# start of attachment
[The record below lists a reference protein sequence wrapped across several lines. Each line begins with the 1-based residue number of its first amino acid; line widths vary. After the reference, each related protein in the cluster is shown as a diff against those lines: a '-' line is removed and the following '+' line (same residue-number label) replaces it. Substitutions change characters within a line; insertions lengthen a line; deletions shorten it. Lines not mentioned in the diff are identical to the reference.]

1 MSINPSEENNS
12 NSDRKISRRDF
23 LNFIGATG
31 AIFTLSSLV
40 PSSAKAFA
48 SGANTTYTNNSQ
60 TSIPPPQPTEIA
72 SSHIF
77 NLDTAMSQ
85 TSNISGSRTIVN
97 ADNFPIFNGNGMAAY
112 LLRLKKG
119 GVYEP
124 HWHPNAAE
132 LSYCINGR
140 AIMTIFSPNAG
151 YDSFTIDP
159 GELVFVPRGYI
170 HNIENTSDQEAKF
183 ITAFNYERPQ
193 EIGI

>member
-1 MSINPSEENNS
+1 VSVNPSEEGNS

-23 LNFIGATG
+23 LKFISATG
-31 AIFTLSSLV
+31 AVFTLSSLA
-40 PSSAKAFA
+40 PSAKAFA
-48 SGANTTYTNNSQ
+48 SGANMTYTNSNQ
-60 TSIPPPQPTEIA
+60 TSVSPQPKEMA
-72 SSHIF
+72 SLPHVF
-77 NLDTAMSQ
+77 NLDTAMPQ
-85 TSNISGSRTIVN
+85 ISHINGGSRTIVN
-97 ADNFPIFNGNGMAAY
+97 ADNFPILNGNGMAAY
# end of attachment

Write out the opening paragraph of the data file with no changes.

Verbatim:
[The record below lists a reference protein sequence wrapped across several lines. Each line begins with the 1-based residue number of its first amino acid; line widths vary. After the reference, each related protein in the cluster is shown as a diff against those lines: a '-' line is removed and the following '+' line (same residue-number label) replaces it. Substitutions change characters within a line; insertions lengthen a line; deletions shorten it. Lines not mentioned in the diff are identical to the reference.]